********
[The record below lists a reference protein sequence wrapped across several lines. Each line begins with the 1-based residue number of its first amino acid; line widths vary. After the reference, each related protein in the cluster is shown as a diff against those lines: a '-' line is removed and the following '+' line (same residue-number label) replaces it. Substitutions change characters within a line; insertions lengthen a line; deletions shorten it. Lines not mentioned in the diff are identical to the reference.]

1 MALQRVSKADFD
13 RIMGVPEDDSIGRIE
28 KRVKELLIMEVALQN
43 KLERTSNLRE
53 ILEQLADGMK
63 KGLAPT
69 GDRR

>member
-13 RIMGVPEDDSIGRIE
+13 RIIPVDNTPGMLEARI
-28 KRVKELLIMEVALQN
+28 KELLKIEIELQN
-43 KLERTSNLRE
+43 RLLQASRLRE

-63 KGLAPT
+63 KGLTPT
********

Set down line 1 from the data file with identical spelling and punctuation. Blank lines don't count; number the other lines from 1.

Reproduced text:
[The record below lists a reference protein sequence wrapped across several lines. Each line begins with the 1-based residue number of its first amino acid; line widths vary. After the reference, each related protein in the cluster is shown as a diff against those lines: a '-' line is removed and the following '+' line (same residue-number label) replaces it. Substitutions change characters within a line; insertions lengthen a line; deletions shorten it. Lines not mentioned in the diff are identical to the reference.]